"There is also a section on Caring for the Caregiver which we consider to be just as important as caring for the loved one", says Ed Murphy. "It is estimated that half of all Alzheimer's family caregivers experience depression. They also frequently have personal health issues, complications in the workplace, fatigue and stress with other family members that result in conflicts and less leisure time. The guide suggests ways to reduce these stresses by either working with other family members or, if necessary, looking for specialist help from outside the family circle".
A website has been created by Home Instead Senior Care to support and expand on the messages of the booklet, www.caregiverstress.com. "Signs of caregiver stress can be both physical and emotional and include disturbed sleep, headaches, weight fluctuation, fatigue, anxiety and mood swings", according to Ed Murphy. "To gauge their level of stress, family caregivers should log on to www.caregiverstress.com and complete the 20 question online stress assessment survey. Their responses will determine what recommendations are made regarding support caregivers may need for themselves, including advice, tips and resources".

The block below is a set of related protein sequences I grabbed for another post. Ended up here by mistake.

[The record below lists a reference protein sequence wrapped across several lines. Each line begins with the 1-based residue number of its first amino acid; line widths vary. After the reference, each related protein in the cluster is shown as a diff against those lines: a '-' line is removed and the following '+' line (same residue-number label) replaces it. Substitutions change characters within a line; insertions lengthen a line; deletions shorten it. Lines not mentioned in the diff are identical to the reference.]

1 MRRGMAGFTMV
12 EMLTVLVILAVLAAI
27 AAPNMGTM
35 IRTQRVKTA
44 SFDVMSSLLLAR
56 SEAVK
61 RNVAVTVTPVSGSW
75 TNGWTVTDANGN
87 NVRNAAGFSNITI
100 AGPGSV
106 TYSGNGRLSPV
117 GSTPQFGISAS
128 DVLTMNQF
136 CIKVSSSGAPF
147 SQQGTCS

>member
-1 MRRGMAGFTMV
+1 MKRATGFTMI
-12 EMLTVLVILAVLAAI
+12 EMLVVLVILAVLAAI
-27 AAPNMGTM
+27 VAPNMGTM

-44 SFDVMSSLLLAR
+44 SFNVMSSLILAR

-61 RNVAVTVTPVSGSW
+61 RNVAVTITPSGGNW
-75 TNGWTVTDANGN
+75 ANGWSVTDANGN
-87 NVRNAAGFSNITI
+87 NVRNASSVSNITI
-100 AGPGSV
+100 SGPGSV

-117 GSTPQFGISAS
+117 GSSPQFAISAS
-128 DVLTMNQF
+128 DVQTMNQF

"A caregiver who doesn't take care of themselves can't care properly for others", he says. "This means eating well, getting adequate rest and exercise, keeping up with their own medical appointments and reaching out when they need help. This is often easier said than done so carers should talk with their GPs, community health services and care organisations such as Home Instead Senior Care to find out what help is available to benefit both patient and caregiver".